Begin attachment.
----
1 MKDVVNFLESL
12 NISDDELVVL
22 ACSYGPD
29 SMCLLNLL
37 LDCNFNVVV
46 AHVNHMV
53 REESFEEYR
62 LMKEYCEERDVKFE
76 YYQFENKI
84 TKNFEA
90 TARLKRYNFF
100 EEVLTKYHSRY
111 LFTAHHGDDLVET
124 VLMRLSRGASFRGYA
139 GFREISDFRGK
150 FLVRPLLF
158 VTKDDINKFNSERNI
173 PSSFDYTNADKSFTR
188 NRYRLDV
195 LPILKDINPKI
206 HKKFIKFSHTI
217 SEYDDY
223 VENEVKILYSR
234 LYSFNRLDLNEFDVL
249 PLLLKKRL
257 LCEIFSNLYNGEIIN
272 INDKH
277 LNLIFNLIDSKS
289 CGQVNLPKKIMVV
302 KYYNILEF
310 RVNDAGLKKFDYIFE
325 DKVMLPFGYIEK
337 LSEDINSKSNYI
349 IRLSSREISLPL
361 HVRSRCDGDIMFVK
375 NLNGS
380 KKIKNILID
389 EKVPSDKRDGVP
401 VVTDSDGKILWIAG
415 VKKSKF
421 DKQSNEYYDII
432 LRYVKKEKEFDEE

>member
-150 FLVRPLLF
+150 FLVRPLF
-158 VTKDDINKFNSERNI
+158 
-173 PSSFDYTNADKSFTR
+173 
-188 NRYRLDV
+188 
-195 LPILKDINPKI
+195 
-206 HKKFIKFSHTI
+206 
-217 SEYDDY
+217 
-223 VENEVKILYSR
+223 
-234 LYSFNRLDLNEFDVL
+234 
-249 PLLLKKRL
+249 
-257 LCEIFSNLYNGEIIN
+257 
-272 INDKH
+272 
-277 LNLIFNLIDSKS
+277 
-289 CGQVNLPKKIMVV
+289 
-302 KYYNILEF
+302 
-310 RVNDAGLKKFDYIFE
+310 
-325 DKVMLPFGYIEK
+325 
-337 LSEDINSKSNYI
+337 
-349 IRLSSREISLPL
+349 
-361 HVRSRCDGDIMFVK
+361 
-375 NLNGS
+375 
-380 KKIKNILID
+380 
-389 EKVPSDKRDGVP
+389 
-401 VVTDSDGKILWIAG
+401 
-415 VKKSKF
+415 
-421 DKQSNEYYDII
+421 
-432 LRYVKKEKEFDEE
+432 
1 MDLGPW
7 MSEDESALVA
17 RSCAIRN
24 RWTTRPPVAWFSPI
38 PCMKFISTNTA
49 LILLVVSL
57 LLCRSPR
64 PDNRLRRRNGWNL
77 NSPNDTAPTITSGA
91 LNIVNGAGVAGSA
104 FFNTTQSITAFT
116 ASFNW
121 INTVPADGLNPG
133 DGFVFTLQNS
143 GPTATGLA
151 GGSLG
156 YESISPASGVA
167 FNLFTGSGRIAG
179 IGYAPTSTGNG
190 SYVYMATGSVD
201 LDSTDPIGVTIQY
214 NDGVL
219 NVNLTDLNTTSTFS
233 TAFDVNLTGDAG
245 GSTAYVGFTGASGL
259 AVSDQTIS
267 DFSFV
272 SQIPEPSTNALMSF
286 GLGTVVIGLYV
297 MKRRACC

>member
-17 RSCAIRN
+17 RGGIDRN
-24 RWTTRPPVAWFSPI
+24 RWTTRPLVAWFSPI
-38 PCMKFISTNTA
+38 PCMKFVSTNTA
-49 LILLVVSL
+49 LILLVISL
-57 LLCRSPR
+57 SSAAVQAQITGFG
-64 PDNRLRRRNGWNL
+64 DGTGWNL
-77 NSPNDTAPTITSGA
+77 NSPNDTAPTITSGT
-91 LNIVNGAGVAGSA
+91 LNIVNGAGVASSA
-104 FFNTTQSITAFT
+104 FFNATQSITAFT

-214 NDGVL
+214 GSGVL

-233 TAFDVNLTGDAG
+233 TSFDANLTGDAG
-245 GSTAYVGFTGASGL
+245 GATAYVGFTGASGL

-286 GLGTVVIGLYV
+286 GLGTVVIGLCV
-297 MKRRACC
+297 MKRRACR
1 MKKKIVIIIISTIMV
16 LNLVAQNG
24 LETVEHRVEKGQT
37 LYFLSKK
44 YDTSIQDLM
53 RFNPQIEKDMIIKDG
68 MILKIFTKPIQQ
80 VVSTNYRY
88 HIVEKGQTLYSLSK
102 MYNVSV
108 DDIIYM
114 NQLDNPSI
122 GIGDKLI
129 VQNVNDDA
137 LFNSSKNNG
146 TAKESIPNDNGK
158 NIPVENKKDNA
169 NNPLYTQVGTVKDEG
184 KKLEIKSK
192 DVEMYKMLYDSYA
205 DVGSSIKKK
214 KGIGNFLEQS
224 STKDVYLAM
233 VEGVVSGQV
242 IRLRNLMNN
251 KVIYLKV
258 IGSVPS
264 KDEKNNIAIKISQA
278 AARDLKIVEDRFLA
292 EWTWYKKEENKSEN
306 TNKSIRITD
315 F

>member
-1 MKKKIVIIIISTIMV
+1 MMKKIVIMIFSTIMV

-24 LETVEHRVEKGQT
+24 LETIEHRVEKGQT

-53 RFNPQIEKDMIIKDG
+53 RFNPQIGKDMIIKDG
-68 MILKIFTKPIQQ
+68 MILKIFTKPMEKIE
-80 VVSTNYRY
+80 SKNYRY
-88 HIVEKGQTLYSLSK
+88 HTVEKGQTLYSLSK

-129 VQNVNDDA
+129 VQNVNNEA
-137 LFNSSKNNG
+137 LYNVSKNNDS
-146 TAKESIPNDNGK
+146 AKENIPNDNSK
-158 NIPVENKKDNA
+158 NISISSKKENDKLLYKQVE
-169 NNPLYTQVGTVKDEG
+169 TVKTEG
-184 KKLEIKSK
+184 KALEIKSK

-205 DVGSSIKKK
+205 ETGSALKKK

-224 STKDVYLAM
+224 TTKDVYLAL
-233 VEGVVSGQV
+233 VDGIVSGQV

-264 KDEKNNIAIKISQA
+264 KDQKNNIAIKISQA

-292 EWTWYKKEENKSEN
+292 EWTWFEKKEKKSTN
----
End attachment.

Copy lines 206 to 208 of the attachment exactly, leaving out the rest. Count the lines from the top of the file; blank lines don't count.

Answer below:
-146 TAKESIPNDNGK
+146 AKENIPNDNSK
-158 NIPVENKKDNA